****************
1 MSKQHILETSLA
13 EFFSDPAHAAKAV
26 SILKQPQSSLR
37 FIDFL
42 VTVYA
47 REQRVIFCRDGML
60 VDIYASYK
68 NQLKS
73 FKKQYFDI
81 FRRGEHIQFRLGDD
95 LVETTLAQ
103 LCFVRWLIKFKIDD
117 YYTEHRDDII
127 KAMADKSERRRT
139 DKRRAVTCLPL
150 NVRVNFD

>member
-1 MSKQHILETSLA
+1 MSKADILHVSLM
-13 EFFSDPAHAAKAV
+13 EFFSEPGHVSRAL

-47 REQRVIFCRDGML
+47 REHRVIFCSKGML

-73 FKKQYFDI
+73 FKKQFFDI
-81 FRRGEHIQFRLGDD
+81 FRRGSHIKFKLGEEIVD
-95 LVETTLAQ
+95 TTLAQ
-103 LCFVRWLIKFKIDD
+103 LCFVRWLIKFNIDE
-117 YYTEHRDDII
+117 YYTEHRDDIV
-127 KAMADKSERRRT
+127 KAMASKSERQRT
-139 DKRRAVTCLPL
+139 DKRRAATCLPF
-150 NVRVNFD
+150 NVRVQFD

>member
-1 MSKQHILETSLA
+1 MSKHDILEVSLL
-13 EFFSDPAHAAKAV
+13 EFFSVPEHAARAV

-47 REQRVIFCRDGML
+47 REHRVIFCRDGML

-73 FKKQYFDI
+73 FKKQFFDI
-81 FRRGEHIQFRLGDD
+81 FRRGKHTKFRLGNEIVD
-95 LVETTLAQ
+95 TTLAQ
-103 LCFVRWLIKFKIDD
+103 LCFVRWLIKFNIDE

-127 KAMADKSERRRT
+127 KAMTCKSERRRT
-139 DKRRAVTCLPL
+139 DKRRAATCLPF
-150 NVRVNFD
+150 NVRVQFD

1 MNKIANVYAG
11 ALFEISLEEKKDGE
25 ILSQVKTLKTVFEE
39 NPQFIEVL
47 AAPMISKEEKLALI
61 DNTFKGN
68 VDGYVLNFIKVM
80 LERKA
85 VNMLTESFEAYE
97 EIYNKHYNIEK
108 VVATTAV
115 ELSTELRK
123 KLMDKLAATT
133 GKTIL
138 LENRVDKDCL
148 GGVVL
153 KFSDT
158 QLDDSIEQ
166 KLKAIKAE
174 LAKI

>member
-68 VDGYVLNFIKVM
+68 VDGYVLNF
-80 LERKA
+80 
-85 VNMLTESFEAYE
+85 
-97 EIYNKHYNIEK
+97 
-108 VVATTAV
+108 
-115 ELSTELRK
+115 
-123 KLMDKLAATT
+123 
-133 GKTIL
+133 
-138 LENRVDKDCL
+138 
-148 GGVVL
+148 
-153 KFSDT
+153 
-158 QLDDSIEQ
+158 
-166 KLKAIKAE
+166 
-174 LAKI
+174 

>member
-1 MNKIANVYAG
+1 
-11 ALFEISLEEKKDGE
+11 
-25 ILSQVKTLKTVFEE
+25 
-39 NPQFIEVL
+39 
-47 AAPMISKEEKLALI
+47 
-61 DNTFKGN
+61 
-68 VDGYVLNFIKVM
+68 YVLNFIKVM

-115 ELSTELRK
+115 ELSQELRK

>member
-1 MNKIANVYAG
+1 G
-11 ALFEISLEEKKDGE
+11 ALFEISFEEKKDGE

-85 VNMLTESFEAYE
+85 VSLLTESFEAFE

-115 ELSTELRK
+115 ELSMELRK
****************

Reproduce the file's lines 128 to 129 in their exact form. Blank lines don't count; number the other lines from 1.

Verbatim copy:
-1 MNKIANVYAG
+1 G